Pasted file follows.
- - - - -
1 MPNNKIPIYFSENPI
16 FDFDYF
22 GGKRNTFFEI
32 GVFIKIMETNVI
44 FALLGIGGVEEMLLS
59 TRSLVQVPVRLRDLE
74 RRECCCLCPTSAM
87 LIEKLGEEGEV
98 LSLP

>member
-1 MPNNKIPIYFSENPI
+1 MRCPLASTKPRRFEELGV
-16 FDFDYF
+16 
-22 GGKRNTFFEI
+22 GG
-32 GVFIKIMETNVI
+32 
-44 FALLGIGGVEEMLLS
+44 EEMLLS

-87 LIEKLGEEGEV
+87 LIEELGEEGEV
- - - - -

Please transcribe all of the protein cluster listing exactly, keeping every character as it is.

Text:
1 MPNNKIPIYFSENPI
16 FDFDYF
22 GGKRNTFFEI
32 GVFIKIMETNVI
44 FALLGIGGVEEMLLS
59 TRSLVQVPVRLRDLE
74 RRECCCLCPTSAM
87 LIEKLGEEGEV
98 LSLP

>member
-1 MPNNKIPIYFSENPI
+1 MRCPLASTKPRRFEELGV
-16 FDFDYF
+16 
-22 GGKRNTFFEI
+22 GG
-32 GVFIKIMETNVI
+32 
-44 FALLGIGGVEEMLLS
+44 EEMLLS

-87 LIEKLGEEGEV
+87 LIEELGEEGEV